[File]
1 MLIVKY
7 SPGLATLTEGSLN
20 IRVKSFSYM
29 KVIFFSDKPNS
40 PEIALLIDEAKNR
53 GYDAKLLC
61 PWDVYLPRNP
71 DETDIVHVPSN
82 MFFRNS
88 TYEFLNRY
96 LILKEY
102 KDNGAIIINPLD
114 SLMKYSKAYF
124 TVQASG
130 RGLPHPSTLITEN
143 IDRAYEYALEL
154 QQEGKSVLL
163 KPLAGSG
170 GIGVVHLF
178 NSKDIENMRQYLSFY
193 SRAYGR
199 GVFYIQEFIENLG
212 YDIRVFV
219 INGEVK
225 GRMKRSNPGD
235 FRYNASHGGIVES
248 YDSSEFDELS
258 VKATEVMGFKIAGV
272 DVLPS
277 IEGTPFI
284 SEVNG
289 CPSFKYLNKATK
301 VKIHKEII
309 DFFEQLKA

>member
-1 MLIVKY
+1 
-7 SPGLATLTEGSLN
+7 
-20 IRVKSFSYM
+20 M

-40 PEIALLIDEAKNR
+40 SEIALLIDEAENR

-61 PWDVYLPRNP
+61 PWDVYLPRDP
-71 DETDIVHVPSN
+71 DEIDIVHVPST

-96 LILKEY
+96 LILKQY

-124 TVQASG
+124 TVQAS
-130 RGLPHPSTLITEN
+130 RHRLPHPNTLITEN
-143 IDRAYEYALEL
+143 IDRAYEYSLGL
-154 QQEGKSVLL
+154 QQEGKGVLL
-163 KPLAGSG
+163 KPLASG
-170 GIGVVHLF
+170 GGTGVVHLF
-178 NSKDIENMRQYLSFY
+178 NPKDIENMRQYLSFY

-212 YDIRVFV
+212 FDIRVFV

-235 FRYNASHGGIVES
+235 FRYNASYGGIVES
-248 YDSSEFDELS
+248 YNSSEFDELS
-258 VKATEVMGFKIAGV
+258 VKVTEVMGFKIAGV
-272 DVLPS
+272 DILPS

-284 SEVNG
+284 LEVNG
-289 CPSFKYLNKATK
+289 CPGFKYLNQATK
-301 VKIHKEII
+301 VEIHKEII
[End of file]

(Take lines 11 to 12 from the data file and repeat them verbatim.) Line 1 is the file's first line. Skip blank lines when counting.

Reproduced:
96 LILKEY
102 KDNGAIIINPLD